steps, levels and slopes that were calculated to establish mass and volume: he felt that these were the expressive element that made visible the inner plot of the drama. In his scene, lighting was the soul, the inner essence which provided the expression. Craig has a scene face which expressed his inner plot. When designing for a play, he looked at it first with his minds eye. For Craig, the face had a shape which received the light and danced with it. For Craig, the scenes spirit was change. Here, with both Craig and Appia, we see their idea that theatre is an art that expresses. Light plays a vital role in the expression for each of them: as the soul (Appia) or as the medium that plays with the spirit or face (Craig). Though they each portray it differently, lighting is one of the essential mediums of expression in their new art.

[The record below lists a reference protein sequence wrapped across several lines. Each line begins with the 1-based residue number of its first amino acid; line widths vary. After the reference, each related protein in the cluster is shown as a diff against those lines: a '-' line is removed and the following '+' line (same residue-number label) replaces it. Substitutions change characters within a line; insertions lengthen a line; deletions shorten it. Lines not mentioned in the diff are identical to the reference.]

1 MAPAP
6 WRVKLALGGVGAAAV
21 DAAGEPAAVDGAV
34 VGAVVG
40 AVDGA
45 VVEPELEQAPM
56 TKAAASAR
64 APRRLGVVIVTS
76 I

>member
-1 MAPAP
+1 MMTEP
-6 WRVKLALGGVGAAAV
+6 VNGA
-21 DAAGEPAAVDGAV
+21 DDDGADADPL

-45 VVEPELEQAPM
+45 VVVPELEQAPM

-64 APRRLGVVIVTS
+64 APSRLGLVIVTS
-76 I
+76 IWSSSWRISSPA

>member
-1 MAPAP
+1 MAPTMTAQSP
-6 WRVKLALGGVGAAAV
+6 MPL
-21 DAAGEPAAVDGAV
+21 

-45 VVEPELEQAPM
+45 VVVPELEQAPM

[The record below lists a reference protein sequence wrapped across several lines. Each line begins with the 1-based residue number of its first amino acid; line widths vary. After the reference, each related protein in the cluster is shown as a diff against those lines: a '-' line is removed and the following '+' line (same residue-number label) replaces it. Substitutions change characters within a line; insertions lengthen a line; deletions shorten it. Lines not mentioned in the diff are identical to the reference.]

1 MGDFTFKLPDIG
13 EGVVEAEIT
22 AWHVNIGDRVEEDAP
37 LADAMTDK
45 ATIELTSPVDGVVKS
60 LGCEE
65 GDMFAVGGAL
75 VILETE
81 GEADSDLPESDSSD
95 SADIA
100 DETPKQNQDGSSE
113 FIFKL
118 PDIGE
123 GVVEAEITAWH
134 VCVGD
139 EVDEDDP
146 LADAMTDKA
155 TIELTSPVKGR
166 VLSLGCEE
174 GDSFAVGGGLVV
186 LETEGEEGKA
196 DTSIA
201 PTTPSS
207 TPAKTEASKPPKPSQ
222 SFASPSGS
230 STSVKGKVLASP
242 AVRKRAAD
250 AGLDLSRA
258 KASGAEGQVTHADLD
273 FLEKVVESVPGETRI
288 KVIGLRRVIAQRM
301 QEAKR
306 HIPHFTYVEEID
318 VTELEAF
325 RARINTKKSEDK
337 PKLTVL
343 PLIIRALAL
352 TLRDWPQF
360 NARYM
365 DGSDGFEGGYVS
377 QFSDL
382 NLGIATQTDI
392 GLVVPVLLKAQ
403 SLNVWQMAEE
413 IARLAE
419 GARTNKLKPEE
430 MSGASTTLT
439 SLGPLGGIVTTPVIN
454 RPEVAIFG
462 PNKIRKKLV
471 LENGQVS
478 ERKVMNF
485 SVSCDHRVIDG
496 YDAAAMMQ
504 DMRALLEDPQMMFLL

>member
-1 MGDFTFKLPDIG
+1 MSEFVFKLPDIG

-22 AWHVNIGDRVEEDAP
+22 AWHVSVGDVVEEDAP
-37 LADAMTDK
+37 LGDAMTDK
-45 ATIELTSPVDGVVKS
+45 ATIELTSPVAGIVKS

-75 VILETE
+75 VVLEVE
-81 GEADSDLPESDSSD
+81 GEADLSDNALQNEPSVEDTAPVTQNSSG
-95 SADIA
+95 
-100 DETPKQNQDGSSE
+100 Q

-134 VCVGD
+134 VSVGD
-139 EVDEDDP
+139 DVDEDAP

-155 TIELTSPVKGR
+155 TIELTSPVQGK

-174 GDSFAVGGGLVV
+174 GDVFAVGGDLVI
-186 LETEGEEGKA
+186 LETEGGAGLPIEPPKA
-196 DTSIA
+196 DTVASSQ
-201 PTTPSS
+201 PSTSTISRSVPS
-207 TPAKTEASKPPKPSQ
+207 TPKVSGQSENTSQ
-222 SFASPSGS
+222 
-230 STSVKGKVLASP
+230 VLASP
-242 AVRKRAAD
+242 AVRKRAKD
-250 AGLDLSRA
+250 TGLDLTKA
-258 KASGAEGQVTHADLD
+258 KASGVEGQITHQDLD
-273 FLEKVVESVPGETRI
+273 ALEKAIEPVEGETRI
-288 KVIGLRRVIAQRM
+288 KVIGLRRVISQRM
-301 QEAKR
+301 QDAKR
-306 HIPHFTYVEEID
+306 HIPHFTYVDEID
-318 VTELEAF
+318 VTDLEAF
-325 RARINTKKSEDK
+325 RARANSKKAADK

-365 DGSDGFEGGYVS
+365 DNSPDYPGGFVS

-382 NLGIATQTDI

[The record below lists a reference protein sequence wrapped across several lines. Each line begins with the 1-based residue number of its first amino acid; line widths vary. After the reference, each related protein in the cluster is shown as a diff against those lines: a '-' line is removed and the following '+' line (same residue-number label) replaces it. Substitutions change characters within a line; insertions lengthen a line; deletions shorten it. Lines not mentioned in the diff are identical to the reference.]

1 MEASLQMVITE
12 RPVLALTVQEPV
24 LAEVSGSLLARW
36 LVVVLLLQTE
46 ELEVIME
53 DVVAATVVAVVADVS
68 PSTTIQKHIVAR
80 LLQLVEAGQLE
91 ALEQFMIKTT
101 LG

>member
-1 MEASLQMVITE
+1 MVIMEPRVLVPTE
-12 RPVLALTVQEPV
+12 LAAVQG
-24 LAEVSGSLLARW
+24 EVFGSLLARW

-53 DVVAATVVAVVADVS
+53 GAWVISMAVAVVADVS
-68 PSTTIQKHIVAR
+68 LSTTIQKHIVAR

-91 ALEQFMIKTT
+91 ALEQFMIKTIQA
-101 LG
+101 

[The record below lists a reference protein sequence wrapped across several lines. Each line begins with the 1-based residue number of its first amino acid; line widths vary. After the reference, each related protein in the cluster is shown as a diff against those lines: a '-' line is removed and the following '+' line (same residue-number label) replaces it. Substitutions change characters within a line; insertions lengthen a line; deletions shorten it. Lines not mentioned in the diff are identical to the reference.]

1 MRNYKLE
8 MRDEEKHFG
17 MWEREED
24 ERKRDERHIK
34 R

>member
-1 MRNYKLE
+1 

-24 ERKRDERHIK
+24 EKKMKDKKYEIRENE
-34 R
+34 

The main distinction between Appia and Craigs view on theatre lighting was how they viewed its purpose: Appia as the visualization of music, and Craig as a medium to paint with. This distinction is very clear with both of them: Craig tells us I paint with light, while Appia explores luminous sound. Their different views give them different approaches to the use of lighting. Their different approaches come very distinctly out of their different backgrounds: Appia from his study of Wagner, and Craig from his work as an actor. Both of their views found a home in modern lighting today.